I love this post! It's so satisfying when you resurrect a dress from it's stained past. I've never heard of using palmolive for a soak...must look into it. Great job, that dress is a beauty!

archives said...

so amazing. so i take it you're keeping this one? lucky lady to get to dig through such a wonderful treasure trove of vintage. and knowing they're all in an attic so close to me somewhere- even more heartbreaking!

Alicia said...

How I would have loved to be in your shoes! Sounds like heaven. I'm among those who find your restoration process intriguing; I have a recently estate-saled Edwardian dress that I am TERRIFIED of cleaning - lace galore, and just a few scattered pesky stains down the front. And though the lace seems strong, my trusted dry cleaner refused to clean it for fear of dry rot... do you know how to spot dry-rotted lace, by any chance?

P U R P L E - D E E R said...

I love finding the history of estate sales, or house shopping. The clothes do start to carry lives once you know (Which surprisingly make them hard to let go of). But non the less also make them more beautiful once knowing the original owners story.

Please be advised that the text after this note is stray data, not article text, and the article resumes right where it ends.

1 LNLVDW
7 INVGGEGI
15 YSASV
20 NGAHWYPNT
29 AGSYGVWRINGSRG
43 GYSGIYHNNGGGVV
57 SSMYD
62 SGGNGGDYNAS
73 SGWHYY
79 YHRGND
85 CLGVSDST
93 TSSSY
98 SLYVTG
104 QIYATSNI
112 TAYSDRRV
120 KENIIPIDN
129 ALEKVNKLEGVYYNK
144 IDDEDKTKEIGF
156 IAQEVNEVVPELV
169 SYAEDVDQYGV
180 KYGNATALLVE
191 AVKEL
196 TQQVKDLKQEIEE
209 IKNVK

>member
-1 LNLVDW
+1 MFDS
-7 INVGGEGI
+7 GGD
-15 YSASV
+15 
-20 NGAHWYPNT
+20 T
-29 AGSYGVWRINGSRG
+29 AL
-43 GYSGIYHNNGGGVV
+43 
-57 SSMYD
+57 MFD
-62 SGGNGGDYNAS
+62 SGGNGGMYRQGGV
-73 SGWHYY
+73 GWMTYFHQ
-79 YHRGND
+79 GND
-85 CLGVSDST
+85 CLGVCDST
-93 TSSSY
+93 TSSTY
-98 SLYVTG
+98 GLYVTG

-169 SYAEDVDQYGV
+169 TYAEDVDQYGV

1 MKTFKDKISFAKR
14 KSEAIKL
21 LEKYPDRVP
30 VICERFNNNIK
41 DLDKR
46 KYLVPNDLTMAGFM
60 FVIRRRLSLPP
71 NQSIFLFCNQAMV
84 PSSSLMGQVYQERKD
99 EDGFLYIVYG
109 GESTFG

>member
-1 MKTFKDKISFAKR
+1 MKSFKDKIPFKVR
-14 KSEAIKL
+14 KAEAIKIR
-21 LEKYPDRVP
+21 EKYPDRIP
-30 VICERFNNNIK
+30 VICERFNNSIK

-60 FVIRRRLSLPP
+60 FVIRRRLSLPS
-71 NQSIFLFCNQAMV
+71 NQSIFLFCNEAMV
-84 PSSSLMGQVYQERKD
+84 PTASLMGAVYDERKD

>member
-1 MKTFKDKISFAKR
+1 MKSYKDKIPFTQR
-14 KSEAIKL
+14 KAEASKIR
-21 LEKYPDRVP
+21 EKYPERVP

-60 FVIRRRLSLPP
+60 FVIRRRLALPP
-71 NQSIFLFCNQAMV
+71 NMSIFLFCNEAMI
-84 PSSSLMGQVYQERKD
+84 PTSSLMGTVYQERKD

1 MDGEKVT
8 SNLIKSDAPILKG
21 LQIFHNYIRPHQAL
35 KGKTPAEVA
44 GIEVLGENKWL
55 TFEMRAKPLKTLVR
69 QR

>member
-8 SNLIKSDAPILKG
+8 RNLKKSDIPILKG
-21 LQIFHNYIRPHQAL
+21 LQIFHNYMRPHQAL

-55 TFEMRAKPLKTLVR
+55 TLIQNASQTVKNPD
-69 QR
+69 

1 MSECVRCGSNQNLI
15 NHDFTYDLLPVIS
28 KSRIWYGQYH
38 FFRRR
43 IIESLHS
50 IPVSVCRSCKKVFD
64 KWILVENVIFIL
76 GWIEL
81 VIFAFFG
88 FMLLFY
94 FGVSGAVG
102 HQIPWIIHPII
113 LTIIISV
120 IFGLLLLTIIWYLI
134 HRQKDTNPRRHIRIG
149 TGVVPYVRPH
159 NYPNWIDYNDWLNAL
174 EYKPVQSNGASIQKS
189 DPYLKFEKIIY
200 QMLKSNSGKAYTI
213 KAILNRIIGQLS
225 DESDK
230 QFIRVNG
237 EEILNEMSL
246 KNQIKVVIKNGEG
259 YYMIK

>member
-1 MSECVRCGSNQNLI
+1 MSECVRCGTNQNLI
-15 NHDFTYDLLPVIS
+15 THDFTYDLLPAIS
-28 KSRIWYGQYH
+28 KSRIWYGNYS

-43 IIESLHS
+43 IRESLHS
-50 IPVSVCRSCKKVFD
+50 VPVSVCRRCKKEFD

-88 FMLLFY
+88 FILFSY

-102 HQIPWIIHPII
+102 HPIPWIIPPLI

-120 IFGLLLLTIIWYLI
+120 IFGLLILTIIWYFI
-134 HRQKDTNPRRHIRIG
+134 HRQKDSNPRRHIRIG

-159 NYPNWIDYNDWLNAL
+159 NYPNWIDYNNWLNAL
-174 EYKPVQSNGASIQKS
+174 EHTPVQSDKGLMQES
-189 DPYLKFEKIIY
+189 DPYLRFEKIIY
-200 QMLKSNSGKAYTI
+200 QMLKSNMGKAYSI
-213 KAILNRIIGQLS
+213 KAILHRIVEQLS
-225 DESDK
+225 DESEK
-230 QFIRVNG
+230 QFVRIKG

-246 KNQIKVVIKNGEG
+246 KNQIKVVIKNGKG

Kayla said...

How gorgeous is that?


Ramblings of a Small Town Girl

Lauren said...

Wow! What an amazingly beautiful gown!! Congrats!

BaronessVonVintage said...

how incredible! I loved seeing the process of the swan emerging from the foam of the soaking solution!

Whitney J said...

i would be way too terrified to ever try restoring something like that! you did an awesome job tho and i feel like that dress would be a perfect wedding dress for someone. very beautiful!

Jessica / Lola Vintage Clothing said...

glad you posted this, there are some vintage dresses I've ruined because I THOUGHT I knew how to clean them, but I found out I was so wrong. :(
I heard that woolite, because it's so gentle, would be a good soak too. p.s. any advice for rayon? Rayon hates me.

Em said...

What a gorgeous dress--glad you were the one that rescued it and performed the intervention. What a neat thing to do--the attic you described is my idea of heaven and it would bring a tear to my eye for sure.

Casey said...

Oh my goodness... what an amazing story of finds! I think I would have been completely overwhelmed in that situation (heck... I was overwhelmed when I went to an amazing estate sale last year that wasn't half as amazing at the situation you were faced with ;). That dressed cleaned up beautifully, as they say! I have always erred on the side of caution cleaning my Edwardian pieces with Oxyclean, but the idea of a touch of bleach could be helpful in particularly stubborn pieces...

♥ Casey

Traci said...